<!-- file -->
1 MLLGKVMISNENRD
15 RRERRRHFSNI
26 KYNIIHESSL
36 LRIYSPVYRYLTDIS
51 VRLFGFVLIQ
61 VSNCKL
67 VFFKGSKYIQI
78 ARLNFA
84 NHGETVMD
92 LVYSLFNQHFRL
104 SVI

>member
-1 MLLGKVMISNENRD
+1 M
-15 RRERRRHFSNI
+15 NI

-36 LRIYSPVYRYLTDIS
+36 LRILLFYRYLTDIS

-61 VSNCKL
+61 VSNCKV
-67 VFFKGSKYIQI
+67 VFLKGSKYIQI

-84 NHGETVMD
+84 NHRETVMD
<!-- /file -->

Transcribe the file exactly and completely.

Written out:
1 MLLGKVMISNENRD
15 RRERRRHFSNI
26 KYNIIHESSL
36 LRIYSPVYRYLTDIS
51 VRLFGFVLIQ
61 VSNCKL
67 VFFKGSKYIQI
78 ARLNFA
84 NHGETVMD
92 LVYSLFNQHFRL
104 SVI

>member
-1 MLLGKVMISNENRD
+1 M
-15 RRERRRHFSNI
+15 NI

-36 LRIYSPVYRYLTDIS
+36 LRILLFYRYLTDIS

-61 VSNCKL
+61 VSNCKV
-67 VFFKGSKYIQI
+67 VFLKGSKYIQI

-84 NHGETVMD
+84 NHRETVMD